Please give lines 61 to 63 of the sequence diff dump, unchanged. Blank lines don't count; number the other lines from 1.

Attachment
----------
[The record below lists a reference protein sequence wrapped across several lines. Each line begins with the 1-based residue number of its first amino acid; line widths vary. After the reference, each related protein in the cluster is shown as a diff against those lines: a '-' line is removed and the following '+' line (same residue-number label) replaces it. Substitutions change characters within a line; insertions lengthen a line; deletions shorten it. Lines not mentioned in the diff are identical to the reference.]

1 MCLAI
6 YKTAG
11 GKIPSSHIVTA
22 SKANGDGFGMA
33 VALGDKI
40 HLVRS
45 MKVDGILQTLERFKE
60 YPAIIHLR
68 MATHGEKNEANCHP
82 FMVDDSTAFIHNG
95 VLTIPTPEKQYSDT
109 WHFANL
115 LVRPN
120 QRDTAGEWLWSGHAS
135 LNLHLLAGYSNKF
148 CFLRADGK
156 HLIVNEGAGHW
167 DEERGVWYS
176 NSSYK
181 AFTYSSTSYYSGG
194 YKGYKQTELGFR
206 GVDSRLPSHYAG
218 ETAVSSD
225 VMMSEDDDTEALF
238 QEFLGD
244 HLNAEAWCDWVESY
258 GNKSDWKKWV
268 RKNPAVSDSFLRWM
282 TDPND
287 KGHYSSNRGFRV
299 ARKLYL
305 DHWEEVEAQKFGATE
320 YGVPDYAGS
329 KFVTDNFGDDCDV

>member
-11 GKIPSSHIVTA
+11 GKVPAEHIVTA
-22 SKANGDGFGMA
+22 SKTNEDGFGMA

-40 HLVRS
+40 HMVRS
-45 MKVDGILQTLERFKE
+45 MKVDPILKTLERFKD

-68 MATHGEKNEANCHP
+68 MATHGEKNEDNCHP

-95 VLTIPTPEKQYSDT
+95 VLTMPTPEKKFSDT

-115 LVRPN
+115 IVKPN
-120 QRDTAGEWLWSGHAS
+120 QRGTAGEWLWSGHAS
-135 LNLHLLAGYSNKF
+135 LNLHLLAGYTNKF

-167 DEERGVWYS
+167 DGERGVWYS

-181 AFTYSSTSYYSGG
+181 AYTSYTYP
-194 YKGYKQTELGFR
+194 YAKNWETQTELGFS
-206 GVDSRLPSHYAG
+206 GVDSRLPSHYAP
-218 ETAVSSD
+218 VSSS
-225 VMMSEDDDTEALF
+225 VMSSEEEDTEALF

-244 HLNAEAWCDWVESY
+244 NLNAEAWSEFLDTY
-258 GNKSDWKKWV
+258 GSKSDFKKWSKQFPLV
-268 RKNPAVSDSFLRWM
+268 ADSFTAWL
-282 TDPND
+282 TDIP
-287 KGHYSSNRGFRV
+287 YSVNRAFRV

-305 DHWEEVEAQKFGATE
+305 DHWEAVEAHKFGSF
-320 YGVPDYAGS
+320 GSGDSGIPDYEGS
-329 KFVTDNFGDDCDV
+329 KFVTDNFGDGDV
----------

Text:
-206 GVDSRLPSHYAG
+206 GVDSRLPSHYAP
-218 ETAVSSD